Additionally, find out whether your appraisal will comply with Uniform Standards of Professional Appraisal Practice (USPAP), which ensures quality control. USPAP was established in the 1980s and is updated biyearly to ensure that current best practices are followed throughout the industry.


About Partners Healthcare Group

Partners is a women-owned business specializing exclusively in healthcare services involving medical equipment assets. Our 20+ years of experience includes performing dozens of valuations for medical centers, surgery and imaging centers, long term care facilities and physician clinics. Partners' Director of Financial Services, Amber O'Neal, is both ASA and CVA certified. O'Neal has years of experience providing clients with quality Fair Market Valuations and asset audits.

Posted on 01/04/2017 2:32 PM by Karen Dino
Wednesday, 28 September 2016

Ghost assets are assets accounted for on your fixed asset listing that do not actually exist at your facility. This can happen when an asset has been sold or traded-in for credit on another purchase, used by Biomed for parts to repair like items, or simply taken out of service (retired) but this activity was never recorded on the fixed asset listing.

In our experience, we have found that even facilities that are excellent at properly accounting for assets as they come into the facility will have at least some ghost assets lingering on their listing due to the sheer volume of capital assets in the healthcare setting. This is why we recommend our Asset Inventory and Reconciliation service once every 5 to 10 years so that such discrepancies can be identified and corrected.

Ghost assets are a real problem because: 

  • They can cause increased personal property taxes (i.e. for-profit organizations could be paying taxes on assets that don't exist!) 
  • Overvaluing due to ghost assets could result in overstated Fair Market Value
  • Ghost assets cause distorted financial reporting

An Asset Inventory and Reconciliation to remove ghost assets will provide:

  • Accurate accounting of assets for your financial reporting
  • Accurate Financial Analysis (ROI)
  • Personal property tax reduction
  • Improved capital budgeting

About Partners' Asset Inventory and Reconciliation Services

Partners' Inventory Services are patient-staff oriented. Partners Inventory Specialists make every effort to avoid any inconvenience to patients and hospital staff as they move through the facility to record and tag equipment. Assigning barcode tags capitalizes on time spent inventorying; it turns the point-in-time view of existing equipment captured through the inventory into a working tool that can be utilized well beyond the project's closeout. Tags will be useful for logistical planning for any construction project and for financial accounting for the life of the equipment. Contact Partners today at 800-270-7582 for a proposal tailored to your specific needs.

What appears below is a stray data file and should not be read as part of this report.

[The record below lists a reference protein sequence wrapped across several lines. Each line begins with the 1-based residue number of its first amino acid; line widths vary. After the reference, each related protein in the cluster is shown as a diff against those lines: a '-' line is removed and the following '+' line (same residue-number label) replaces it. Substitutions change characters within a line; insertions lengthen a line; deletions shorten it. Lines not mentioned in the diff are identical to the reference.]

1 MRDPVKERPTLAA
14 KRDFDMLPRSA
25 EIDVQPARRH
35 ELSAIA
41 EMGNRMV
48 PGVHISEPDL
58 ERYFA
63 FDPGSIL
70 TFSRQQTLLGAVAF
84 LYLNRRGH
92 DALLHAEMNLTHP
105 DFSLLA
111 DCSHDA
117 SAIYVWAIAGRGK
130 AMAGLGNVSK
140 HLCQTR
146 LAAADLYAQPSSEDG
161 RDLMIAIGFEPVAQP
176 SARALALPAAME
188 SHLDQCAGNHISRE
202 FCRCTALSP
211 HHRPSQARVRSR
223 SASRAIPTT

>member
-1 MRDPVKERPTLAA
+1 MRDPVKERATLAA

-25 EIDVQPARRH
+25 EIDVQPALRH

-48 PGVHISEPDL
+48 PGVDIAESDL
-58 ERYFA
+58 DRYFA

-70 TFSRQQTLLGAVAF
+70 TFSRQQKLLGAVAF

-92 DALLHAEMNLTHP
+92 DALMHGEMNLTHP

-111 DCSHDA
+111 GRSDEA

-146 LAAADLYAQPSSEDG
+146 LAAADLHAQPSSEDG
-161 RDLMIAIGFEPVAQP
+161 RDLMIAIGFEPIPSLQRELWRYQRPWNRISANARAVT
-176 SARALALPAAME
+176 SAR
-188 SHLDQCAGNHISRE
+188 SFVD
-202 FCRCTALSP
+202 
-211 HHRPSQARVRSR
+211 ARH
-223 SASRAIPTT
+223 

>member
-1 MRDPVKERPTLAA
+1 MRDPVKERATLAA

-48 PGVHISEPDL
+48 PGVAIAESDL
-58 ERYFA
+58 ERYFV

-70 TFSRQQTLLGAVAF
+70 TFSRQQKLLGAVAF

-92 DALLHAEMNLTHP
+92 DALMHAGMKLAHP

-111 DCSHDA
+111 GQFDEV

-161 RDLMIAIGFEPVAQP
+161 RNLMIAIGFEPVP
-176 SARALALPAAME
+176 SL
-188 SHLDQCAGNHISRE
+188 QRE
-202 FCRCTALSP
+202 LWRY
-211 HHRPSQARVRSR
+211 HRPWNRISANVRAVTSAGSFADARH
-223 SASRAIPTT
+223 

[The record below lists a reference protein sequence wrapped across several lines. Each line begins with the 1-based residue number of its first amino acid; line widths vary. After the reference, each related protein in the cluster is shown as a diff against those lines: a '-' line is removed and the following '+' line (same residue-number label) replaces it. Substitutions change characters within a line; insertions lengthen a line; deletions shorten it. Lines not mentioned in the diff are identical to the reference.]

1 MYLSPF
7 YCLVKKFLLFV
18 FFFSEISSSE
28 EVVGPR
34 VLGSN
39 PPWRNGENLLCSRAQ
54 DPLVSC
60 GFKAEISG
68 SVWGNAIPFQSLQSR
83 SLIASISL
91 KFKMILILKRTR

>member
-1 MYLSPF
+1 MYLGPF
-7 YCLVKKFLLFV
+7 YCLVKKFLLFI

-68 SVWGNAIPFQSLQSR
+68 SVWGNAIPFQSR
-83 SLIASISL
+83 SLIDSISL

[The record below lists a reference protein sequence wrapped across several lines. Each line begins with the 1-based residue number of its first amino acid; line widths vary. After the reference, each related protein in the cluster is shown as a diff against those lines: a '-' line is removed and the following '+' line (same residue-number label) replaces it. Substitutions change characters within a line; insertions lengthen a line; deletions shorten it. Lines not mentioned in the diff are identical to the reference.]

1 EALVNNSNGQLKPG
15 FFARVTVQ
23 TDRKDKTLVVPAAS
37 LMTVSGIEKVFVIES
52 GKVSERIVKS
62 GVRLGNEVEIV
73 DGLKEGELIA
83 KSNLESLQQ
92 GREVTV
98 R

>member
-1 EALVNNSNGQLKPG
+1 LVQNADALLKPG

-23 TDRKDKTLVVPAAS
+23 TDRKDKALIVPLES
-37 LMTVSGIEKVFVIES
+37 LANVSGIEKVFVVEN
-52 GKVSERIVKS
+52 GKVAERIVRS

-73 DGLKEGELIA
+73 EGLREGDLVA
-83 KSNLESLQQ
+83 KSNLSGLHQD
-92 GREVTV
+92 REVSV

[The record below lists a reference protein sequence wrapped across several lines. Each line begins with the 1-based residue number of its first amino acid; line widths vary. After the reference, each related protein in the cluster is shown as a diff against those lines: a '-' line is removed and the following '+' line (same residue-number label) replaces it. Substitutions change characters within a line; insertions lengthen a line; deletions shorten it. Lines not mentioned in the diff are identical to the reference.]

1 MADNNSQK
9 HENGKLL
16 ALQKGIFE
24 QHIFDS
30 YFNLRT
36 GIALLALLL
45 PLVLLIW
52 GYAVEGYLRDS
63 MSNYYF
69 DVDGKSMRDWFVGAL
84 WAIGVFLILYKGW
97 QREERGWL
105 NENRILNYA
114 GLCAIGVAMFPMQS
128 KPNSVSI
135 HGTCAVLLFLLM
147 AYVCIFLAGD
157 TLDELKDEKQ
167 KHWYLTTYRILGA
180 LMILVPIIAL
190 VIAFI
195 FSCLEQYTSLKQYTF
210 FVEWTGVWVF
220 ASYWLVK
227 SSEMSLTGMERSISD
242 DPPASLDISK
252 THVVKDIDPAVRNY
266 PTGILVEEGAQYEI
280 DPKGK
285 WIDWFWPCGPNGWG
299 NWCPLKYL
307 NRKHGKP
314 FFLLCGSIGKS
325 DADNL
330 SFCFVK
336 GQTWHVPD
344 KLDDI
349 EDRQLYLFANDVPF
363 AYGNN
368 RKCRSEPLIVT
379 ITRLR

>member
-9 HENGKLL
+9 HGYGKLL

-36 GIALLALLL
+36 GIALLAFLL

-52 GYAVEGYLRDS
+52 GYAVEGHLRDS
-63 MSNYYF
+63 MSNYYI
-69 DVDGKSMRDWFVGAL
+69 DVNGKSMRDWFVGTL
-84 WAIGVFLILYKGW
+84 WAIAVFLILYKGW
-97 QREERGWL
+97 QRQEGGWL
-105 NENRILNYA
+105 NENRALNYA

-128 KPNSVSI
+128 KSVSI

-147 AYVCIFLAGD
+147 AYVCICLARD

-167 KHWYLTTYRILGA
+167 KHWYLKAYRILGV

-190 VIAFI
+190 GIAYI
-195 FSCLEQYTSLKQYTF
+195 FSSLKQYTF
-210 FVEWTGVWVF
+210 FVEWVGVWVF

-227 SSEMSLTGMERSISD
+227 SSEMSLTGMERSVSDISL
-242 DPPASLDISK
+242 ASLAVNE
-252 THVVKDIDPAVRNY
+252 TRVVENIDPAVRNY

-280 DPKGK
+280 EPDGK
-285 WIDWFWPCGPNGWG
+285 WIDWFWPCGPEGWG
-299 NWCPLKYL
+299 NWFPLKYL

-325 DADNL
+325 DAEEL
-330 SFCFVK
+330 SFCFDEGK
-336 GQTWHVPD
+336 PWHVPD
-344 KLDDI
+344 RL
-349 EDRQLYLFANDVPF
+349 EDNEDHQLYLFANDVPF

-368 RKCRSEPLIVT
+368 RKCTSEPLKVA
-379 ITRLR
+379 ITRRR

Posted on 09/28/2016 2:20 PM by Karen Dino
Monday, 19 September 2016

Equipment procurement for healthcare projects can involve a variety of types of medical equipment from a number of different vendors. Before you buy medical equipment, consider the advantages of purchasing from medical equipment distributors. 

First, there's the time saved on a multitude of quote requests. If you've ever been responsible for requesting quotes for a healthcare equipment project, you know that this process can be quite a hassle. By going through a distributor, you're able to request a single quote on most or all of the items you need at once. Medical equipment distributors offer thousands of different products from hundreds of manufacturers, ranging from basic to brand name items. 

Next, you'll notice that most distributors take pride in providing only the very best customer service. Establishing a relationship with a dependable distributor can extend the convenience of a one-stop-shop on to routine, operational purchases as well. You'll find that medical equipment distributors offer competitive pricing, too. 

Lastly, logistics services from a distributor can be the solution you never knew you needed, especially if your facility lacks storage space. Some medical equipment distributors will offer such services to store, assemble, stage, and then help to install the items you've ordered into the appropriate rooms as soon as your project is ready for them. The next time you buy medical equipment, contact a distributor first to see what a difference it makes for your project.

Posted on 09/19/2016 4:10 PM by Karen Dino